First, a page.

Nanci Ryder, Beloved Hollywood Publicist, Dies at 67

Photographed by Brian Bowen Smith
Nanci Ryder was photographed at her Studio City home with dog Desi in 2014.

She spent 30 years building a career with A-list clients like Renée Zellweger before revealing her ALS diagnosis in 2014. Ever since, she relied on her skills and a committed group of Team Nanci fundraisers to search for a cure.

Nanci Ryder, the beloved Hollywood publicist who co-founded BWR Public Relations, on Thursday lost her courageous six-year battle with ALS. She was 67.

Ryder died peacefully at her home in Los Angeles at 2:24 p.m., CAA partner Bryan Lourd, her longtime friend, said.

Ryder was one of the first power publicists in Hollywood, earning the title long before it was part of the show business lexicon thanks to a no-nonsense approach, enviable client list and an office at BWR where she mentored and groomed some of the industry's top publicists working today.

During her 30-year-plus career, Ryder represented Renée Zellweger, Reese Witherspoon — both of whom received Academy Awards with her guidance — Courteney Cox, Leonardo DiCaprio, Michael J. Fox, Jennifer Lopez, Emmy Rossum, Viggo Mortensen, Blake Lively, Don Diamont, Johnny Galecki, Matt LeBlanc, Rose McGowan and Terrence Howard, among dozens of others.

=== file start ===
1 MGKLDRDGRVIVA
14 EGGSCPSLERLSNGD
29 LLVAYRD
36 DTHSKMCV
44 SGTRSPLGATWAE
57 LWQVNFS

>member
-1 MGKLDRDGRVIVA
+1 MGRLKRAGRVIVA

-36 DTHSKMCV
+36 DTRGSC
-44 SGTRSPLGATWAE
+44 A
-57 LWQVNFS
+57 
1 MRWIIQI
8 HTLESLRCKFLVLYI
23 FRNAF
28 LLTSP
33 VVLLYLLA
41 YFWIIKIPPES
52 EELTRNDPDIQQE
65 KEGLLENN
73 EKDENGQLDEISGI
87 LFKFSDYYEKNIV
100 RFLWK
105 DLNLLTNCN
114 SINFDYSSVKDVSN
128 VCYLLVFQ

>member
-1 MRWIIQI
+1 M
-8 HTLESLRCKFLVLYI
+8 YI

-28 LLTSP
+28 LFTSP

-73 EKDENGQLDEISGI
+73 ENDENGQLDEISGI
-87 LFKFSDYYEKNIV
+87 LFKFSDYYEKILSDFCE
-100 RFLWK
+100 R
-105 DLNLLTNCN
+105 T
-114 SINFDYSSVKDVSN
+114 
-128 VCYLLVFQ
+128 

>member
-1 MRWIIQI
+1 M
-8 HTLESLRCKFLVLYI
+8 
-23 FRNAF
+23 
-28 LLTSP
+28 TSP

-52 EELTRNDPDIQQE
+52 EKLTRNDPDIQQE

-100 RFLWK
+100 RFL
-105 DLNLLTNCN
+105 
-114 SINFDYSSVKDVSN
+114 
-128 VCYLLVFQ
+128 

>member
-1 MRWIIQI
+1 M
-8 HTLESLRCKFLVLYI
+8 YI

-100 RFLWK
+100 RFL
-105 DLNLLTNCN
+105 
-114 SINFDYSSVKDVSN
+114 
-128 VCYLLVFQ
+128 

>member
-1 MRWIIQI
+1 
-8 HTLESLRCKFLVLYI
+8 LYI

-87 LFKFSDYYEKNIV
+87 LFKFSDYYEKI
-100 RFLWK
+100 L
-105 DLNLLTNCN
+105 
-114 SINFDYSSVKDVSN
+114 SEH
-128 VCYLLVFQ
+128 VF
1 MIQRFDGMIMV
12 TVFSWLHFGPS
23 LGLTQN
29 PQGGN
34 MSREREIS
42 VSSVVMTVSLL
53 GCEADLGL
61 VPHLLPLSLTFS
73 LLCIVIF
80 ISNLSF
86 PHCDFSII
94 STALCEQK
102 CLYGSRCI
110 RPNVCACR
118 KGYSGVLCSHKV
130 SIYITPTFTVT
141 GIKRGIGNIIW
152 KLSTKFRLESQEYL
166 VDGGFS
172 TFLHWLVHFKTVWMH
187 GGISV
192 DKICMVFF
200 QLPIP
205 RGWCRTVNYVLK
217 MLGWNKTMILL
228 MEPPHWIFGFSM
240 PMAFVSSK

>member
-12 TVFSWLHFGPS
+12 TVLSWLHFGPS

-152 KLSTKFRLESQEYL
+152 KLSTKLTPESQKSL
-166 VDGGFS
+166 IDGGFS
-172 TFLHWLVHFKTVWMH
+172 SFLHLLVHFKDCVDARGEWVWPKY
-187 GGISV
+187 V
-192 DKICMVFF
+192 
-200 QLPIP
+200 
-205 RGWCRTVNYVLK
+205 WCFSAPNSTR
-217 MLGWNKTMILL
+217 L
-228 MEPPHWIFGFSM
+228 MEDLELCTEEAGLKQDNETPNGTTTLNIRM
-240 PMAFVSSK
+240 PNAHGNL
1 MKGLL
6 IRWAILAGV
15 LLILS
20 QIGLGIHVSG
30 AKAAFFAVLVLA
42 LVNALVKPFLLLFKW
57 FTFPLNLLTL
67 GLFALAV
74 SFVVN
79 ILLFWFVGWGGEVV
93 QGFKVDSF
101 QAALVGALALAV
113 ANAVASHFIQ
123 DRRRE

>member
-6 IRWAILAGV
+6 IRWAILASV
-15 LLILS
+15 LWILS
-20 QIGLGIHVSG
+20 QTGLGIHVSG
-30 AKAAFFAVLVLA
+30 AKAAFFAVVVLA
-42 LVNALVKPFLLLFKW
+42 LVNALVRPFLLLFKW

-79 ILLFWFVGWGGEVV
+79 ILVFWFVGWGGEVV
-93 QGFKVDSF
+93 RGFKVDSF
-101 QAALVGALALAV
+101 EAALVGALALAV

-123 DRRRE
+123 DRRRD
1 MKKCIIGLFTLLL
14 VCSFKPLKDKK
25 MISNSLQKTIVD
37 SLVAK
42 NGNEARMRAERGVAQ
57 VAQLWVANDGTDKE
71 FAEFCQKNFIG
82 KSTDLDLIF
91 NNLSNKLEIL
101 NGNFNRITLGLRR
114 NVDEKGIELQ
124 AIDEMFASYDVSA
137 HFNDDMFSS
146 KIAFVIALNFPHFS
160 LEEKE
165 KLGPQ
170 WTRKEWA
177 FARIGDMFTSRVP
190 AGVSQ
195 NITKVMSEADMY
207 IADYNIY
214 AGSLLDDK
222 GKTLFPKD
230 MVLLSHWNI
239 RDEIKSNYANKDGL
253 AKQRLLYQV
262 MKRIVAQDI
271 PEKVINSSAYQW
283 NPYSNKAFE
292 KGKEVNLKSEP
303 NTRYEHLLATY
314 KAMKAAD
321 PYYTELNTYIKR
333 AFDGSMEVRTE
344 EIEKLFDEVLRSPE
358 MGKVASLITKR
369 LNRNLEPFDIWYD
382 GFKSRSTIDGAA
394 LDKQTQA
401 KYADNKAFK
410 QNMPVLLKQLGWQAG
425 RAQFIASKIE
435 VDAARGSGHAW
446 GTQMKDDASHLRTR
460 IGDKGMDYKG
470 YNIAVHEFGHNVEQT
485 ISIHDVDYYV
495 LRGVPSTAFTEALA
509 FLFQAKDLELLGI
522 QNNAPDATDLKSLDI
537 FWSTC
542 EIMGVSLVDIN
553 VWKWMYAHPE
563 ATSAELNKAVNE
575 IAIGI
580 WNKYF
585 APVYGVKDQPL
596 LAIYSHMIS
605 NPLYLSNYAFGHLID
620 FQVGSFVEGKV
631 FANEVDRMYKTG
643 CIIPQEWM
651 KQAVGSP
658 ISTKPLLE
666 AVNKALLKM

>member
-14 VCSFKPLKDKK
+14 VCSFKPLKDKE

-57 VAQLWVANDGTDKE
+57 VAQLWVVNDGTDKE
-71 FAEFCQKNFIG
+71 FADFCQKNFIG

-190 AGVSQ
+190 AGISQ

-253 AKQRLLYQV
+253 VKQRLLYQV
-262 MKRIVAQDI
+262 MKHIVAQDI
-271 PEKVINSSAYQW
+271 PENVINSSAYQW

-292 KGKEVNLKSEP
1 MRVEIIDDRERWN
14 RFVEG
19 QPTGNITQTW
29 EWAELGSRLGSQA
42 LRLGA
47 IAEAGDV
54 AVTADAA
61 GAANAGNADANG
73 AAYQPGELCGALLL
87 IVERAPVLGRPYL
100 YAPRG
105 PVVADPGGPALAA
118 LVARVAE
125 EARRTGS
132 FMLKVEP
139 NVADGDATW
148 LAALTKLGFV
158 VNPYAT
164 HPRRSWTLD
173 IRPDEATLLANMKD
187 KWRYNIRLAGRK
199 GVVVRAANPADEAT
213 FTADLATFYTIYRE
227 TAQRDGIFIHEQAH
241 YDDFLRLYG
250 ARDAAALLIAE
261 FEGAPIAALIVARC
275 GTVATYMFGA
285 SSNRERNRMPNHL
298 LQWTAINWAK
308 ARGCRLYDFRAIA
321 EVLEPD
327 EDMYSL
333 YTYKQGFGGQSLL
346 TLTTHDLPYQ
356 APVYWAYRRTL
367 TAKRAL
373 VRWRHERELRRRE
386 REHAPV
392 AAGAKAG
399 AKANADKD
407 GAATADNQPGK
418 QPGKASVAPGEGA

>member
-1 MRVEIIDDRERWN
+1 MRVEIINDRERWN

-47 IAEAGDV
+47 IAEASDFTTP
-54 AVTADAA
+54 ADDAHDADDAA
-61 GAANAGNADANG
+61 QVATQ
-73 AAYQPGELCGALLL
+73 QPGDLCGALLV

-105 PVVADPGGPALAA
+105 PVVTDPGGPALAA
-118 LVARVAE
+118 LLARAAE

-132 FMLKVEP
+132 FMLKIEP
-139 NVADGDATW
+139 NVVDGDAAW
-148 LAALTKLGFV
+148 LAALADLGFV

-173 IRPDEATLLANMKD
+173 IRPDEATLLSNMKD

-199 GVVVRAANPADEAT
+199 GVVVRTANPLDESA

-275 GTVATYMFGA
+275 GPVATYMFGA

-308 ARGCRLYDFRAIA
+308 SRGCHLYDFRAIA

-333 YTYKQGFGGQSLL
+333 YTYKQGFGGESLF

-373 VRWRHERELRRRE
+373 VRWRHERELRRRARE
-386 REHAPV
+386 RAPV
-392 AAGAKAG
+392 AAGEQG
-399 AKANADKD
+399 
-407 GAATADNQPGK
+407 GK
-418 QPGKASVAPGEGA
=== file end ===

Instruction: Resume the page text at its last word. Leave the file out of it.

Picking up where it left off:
Clients aside, Ryder may be best remembered for how she faced and fought ALS after receiving a diagnosis in 2014 and for how she rallied supporters in the search for a cure. Close friends, however, will counter that their memories of her center on a wicked sense of humor and reliance on swear words — both delivered with an unmistakable Long Island accent — and a love of soap operas, current events, designer purses, shopping, dog Desi, cats Pants, Thelma and Fluffy and a career that was a decades-long passion.

Her circle became known as Team Nanci, a committed group of industry players numbering in the hundreds that regularly showed up to raise money for the ALS Association Golden West Chapter via annual Walk to Defeat ALS events. Thanks to that support and the inimitable Ryder, they raised raised more than $820,000 in the fight.

Team Nanci consisted of clients-turned-friends led by Zellweger, Cox, Witherspoon and Diamont along with Lourd, Kevin Huvane, Tom and Kathy Maffei, Nick Kiriazis, Tracey Cunningham, Slate PR's Simon Halls and husband Matt Bomer, Viewpoint's Jennifer Allen and Melissa Kates, Jay Schwartz, Lynda Dorf, Brandon Creed, John Chino, Michele and Simon Wise, Michael Chiklis, Justine Bateman and many others, all of whom attended the ALS walks to cheer on Ryder and, later, speak on her behalf when she lost the ability to do so herself.